More than 400,000 Baltimore Gas and Electric customers in Central Maryland remain without electricity in the wake of a powerful and swiftly moving storm that passed through the area Friday night.
BGE spokesperson Rob Gould said that it will likely be several days before power is restored to all customers.
"We know this is going to be a multi-day response," Gould said at BGE's storm operations command center in northwest Baltimore County. "This is not something where we'll be able to restore power in a couple of days."
According to BGE's storm center page, more than 418,000 customers--or about a third of the 1.2 million customers the utility company serves in Central Maryland--were without electricity by mid-day Saturday.
Power outages were reported throughout the area served by BGE, including Baltimore, Anne Arundel, Carroll, Harford, Howard, Montgomery and Prince Georges counties.
Gould said that BGE is still in the process of assessing the damage from the storm--which could be compounded by severe winds that are forecast to move through the region Saturday night.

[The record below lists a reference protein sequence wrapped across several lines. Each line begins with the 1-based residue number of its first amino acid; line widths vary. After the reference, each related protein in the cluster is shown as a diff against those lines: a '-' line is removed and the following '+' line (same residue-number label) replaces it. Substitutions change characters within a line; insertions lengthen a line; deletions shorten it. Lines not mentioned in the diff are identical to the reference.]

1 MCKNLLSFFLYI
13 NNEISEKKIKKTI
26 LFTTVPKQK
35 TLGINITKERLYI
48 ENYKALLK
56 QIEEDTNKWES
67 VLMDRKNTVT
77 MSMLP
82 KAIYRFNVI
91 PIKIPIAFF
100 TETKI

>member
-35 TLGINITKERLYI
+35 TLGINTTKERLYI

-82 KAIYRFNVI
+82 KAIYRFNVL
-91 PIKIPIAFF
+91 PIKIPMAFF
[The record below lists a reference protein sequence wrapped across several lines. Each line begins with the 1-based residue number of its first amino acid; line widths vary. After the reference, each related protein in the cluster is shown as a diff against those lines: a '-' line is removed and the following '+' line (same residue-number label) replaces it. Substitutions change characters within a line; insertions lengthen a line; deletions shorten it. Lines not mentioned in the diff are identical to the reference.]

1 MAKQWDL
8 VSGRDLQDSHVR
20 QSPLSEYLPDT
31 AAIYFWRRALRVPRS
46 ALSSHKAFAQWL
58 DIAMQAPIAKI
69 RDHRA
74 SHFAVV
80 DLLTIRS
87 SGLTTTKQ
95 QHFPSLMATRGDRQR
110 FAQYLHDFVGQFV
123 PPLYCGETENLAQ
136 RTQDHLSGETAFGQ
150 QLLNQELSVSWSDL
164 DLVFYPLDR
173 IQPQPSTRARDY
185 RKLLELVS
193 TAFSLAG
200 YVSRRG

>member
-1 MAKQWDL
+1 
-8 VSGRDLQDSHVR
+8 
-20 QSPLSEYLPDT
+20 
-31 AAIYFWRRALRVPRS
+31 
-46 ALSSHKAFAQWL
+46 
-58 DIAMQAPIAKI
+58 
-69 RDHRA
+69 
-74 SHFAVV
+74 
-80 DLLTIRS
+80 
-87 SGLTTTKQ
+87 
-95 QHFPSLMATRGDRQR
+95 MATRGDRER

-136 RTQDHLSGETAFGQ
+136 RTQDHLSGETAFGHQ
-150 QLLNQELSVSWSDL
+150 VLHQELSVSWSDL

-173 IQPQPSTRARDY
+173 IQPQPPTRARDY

"We'll be in the assessment phase today and tomorrow [Sunday]," Gould said.
The first priorities for utility crews are police stations, water pumping stations, fire stations and other facilities related to public safety, he said.
Once power has been restored to public safety facilities, "we'll be looking for feeders that serve a large number of customers, so we can restore power to the most people as quickly as we can," Gould said.
The lowest priority are individual customers and small clusters where power is out, he said.
About 650 BGE crews are on the streets Saturday, which will be augmented by about 400 linemen called in from Mississippi and Florida, according to Gould.
It will take 2-3 days for crews from out of state to arrive in the area, he said.
During last year's Hurricane Irene, about 1,000 crews assisted with power restoration efforts, according to Gould.
Friday night's storm moved so quickly and affected so large an area, that utility companies had no time to prepare and rally additional resources, Gould said.
Utility crews from Pennsylvania, Virginia, West Virginia and Washington, DC, that would ordinarily help out in an emergency are dealing with power outages in their own areas, Gould said.
"We didn't have any warning," he said. "Now that everybody is in the same boat, everybody is scrambling."